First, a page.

Graduation for All Aims to Pull Students Out of Poverty

A new initiative will begin to pull Doña Ana Community College (DACC) students and their children from the Southern County out of poverty through educational achievement. The initiative is made possible by an $864,853 grant from the W. K. Kellogg Foundation.

The four-year “Graduation for All” program is designed to help DACC students who are parents of children and earn less than 200 percent of the Federal Poverty Level (FPL), which is $40,320 for a household of three or $48,600 for a household of four. The project creates service centers at DACC’s Gadsden and Sunland Park Learning Centers that will bundle support programs to increase student retention and completion of credit and non-credit programs.

Participants should ultimately become eligible for employment with wages above 200 percent of FPL.

“This project is exciting and challenging for our community college,” DACC President Dr. Renay Scott said. “The grant will help us reach many people who otherwise would not have pursued higher education to improve their quality of life.”

The initiative will provide specific services and supports to keep students from dropping out of school. Skills will also be taught to help them succeed in the workplace. “DACC is uniquely qualified to help those seeking necessary skills to advance in the workforce,” Scott said.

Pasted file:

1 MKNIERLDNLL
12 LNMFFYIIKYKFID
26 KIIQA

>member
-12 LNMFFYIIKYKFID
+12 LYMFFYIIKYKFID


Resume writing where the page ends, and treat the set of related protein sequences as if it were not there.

For low-income and first-generation degree seekers in southern New Mexico, DACC is the entry point. Many students are from historically under-represented populations. DACC graduates earning certificates and degrees can enter the workforce or transfer to a four-year institution to earn a bachelor’s degree.

There are many reasons the “Graduation for All” services are needed in the south county, including a high poverty rate, a high unemployment rate and low educational attainment that creates struggles for adults and their children. Additional barriers include a lack of permanent housing and reduced access to basic amenities.

This project will address these barriers for non-credit learners by improving completion rates for adult education students seeking their high school equivalency degree and helping them transition into college where they can earn a degree or certificates.

“DACC seeks to create a culture of higher education in Southern Doña Ana County that addresses the whole student,” Scott said. “We will focus on education, but also provide instruction and assistance in financial, career and wellness needs that will benefit families.”

Some of the student success services include:

  • Academic counseling
  • Tutoring
  • Mentoring
  • Behavioral health services
  • Access to community providers
  • Food pantries
  • Financial counseling
  • New student orientation, and
  • A semester-long introduction to college course.

Some of the workplace assistance includes:

  • Career exploration
  • Resumé building
  • Mentoring
  • Career readiness workshops
  • Job search strategies
  • Interview coaching, and
  • Work-study programs
  • .